The involvement of older people in their rehabilitation: Generating a substantive grounded theory

Norman A.S. Rickard, Charlotte Clarke

Research output: Contribution to journalArticlepeer-review

Abstract / Description of output

Aim: To identify the process of involvement in rehabilitation and produce a substantive theory of involvement based on data from a grounded theory study.

Method: Qualitative data were collected longitudinally from 4 older people and 15 health care staff during the older people’s stay in a rehabilitation unit in the UK and after discharge. Data were collected as recorded interviews with the older person in rehabilitation, interviews with their practitioners and routine conversations between the participants and staff.

Results: The results suggest that involvement in rehabilitation operates through a set of Involvement Attributes which are either Psychologically-based or Action-based. The Involvement Attributes are: Vision and Incentive with Goal Planning, Setting and Achievement; a Disposition towards rehabilitation; Personal Learning; and Risk Taking, all operating within Therapeutic Relationships. To be maximally involved, the Involvement Attributes have to be strong and balanced, with alignment between the Psychological and Action-based attributes.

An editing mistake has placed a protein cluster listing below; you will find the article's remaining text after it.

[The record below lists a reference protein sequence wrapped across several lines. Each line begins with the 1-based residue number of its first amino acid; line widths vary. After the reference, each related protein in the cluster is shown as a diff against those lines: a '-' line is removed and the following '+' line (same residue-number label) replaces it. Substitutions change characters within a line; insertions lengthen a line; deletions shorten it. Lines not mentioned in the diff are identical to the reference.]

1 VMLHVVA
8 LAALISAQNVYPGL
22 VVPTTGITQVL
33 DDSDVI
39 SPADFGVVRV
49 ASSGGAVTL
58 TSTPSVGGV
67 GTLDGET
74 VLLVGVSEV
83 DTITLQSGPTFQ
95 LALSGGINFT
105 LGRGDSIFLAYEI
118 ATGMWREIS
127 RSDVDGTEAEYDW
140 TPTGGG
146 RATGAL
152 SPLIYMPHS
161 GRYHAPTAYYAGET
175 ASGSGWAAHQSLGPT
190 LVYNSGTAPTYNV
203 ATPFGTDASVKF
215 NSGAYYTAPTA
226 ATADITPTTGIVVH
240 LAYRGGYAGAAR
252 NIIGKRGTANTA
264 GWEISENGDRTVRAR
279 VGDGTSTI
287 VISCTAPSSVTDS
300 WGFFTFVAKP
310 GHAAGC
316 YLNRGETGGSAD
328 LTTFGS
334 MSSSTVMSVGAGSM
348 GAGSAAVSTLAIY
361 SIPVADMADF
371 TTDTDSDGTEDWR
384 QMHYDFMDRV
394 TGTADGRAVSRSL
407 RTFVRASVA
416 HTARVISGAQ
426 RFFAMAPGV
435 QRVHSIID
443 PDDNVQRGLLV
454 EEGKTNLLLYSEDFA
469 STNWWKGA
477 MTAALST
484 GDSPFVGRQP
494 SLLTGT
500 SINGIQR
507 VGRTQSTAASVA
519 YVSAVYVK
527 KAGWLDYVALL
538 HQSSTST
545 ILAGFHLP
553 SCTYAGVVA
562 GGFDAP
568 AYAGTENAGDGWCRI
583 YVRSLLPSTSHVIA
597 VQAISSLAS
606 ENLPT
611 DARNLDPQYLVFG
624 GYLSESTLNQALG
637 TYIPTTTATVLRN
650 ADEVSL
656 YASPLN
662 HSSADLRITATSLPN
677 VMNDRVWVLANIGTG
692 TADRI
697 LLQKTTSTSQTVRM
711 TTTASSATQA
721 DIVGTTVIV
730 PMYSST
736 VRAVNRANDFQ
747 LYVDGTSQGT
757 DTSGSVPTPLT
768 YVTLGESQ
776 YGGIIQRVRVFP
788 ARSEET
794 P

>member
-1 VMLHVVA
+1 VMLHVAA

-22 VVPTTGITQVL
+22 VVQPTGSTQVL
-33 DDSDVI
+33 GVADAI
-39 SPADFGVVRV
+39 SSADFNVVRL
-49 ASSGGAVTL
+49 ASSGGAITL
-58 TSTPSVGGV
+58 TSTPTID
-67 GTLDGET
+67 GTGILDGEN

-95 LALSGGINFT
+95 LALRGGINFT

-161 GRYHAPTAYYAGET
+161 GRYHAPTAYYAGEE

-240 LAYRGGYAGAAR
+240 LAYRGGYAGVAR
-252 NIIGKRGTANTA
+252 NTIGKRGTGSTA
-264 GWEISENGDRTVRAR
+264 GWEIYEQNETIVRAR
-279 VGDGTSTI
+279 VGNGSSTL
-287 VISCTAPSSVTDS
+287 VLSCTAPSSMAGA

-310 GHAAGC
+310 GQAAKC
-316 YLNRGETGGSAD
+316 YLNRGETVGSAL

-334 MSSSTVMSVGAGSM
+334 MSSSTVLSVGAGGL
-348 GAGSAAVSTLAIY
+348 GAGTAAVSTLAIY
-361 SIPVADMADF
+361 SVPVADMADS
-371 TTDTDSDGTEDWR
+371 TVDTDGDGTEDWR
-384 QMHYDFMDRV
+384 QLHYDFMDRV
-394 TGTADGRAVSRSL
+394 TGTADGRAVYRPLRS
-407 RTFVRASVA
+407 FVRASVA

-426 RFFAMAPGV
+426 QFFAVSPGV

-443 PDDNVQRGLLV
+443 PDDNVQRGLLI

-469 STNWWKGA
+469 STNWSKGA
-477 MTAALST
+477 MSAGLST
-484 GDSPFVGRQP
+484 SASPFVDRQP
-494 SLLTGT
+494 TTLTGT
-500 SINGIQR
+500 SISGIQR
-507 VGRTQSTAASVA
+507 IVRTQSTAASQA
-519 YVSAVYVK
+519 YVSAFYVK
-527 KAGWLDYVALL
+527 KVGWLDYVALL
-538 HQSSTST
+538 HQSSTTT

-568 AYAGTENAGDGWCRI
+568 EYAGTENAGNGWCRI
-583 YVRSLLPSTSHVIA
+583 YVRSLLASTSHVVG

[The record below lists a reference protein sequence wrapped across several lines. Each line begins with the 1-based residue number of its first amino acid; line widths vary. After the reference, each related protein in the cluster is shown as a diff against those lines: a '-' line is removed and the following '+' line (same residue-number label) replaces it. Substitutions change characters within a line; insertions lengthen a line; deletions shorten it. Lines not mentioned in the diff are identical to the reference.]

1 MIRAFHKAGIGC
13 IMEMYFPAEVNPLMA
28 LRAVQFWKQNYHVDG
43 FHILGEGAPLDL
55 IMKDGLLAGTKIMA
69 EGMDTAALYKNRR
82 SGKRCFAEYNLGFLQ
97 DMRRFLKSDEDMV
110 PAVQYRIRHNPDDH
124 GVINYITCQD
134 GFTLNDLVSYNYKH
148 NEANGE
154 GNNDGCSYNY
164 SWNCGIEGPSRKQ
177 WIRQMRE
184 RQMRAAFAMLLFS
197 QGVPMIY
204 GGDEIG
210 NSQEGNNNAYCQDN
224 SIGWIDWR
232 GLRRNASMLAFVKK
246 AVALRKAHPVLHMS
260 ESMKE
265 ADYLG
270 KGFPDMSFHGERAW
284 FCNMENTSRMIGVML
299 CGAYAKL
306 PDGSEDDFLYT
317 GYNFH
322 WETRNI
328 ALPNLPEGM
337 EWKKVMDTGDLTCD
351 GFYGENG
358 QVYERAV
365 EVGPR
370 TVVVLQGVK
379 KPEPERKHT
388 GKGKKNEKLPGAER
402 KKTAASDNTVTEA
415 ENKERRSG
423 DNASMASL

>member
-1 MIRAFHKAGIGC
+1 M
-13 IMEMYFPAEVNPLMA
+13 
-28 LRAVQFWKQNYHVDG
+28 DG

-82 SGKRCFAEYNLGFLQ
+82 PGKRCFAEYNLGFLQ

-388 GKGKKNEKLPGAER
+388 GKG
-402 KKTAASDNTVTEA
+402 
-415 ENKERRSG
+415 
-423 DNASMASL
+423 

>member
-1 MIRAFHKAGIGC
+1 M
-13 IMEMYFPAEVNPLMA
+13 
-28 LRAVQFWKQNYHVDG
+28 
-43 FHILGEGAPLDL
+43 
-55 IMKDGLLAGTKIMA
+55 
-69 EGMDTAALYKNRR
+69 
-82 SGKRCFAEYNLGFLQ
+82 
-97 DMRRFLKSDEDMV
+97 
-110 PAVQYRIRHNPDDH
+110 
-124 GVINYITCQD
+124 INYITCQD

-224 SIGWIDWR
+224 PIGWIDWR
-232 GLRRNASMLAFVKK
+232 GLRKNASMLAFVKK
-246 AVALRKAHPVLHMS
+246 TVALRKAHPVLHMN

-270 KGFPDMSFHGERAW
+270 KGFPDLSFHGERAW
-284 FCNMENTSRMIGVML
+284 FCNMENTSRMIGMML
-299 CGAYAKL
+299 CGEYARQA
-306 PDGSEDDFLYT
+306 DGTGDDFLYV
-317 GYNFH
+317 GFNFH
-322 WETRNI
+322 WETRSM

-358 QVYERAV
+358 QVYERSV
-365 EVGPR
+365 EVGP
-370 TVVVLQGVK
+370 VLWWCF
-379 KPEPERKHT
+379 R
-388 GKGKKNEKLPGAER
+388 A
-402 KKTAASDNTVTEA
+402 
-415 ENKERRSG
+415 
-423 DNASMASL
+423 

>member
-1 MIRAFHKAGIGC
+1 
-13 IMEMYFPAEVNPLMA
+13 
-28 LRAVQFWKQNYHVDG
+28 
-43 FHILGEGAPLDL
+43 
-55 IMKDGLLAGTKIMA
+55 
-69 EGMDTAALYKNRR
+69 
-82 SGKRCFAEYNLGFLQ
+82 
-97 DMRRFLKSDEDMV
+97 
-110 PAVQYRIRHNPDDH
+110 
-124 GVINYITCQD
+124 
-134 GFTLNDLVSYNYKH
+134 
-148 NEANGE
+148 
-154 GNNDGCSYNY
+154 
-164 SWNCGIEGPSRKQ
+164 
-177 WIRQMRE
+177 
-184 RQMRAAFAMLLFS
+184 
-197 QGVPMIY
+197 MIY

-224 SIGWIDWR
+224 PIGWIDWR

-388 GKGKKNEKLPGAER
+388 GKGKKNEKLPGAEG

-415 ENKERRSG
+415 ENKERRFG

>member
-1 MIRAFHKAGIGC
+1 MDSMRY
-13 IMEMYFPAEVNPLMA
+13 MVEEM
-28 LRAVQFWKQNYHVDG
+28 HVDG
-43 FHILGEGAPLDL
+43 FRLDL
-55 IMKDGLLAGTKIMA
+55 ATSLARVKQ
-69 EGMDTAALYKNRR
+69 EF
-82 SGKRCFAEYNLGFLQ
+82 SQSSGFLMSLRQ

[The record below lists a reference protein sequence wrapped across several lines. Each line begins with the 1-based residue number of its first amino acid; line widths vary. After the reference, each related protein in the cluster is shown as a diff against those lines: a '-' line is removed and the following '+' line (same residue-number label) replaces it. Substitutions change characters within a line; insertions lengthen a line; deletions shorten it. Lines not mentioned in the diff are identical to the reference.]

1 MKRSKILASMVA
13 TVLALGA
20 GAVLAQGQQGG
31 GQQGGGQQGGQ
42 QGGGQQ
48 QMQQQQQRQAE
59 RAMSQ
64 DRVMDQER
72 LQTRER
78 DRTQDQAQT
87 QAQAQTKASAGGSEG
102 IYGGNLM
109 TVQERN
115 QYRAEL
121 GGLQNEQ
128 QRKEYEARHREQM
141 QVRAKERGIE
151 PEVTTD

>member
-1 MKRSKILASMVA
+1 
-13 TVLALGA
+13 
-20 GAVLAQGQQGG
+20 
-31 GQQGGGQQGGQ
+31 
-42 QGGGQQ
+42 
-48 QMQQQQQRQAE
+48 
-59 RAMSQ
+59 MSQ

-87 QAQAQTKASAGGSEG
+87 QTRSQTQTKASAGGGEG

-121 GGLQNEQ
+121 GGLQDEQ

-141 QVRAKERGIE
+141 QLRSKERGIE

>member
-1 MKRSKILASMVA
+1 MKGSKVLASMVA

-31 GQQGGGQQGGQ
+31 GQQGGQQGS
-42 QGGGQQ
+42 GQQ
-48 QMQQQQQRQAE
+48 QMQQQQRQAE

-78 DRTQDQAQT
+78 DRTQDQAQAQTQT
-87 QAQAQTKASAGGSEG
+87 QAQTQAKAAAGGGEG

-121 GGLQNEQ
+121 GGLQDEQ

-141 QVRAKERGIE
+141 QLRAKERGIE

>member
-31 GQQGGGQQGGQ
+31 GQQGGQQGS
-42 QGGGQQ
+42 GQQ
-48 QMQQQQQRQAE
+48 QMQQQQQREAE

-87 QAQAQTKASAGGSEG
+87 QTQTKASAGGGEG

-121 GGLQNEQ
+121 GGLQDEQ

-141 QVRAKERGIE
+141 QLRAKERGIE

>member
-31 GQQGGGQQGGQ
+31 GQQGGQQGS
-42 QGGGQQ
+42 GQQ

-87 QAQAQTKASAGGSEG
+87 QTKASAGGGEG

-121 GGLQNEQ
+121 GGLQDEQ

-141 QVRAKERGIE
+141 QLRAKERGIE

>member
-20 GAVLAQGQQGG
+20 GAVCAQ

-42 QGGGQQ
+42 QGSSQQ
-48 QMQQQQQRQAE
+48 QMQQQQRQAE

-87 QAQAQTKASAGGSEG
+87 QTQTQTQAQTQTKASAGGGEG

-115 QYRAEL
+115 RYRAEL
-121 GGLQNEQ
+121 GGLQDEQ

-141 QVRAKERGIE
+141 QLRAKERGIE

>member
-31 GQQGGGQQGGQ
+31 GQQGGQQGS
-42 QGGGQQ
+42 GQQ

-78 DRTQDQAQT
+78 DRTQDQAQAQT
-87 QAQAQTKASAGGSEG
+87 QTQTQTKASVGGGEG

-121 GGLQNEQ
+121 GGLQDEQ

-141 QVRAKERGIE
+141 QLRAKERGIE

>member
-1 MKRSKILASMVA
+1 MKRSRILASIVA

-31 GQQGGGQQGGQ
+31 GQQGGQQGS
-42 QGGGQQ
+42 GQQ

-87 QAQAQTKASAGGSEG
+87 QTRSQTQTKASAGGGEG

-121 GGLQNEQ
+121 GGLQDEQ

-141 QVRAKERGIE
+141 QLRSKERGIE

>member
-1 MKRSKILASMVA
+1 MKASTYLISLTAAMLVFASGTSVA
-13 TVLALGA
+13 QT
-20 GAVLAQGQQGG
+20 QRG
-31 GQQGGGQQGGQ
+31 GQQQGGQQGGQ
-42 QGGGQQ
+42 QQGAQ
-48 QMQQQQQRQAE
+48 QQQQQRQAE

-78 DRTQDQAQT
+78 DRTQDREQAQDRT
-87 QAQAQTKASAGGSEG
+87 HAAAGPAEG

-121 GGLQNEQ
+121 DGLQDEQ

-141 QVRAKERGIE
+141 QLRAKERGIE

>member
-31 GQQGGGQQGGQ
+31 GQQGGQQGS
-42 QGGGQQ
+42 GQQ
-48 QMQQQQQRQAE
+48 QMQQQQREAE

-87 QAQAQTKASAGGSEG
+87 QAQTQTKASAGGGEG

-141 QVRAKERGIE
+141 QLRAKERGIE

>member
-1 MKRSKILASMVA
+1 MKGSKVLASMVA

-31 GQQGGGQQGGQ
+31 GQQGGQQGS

Conclusion: This study describes the components of involvement and how they interact within Therapeutic Relationships. Further research is now needed to demonstrate the transferability of this substantive theory in other settings and with other client groups.
Original languageEnglish
JournalInternational Journal of Therapy and Rehabilitation
Issue number8
Early online date3 Aug 2015
Publication statusE-pub ahead of print - 3 Aug 2015

Keywords / Materials (for Non-textual outputs)

  • rehabilitation
  • grounded theory
  • patient participation
  • older people


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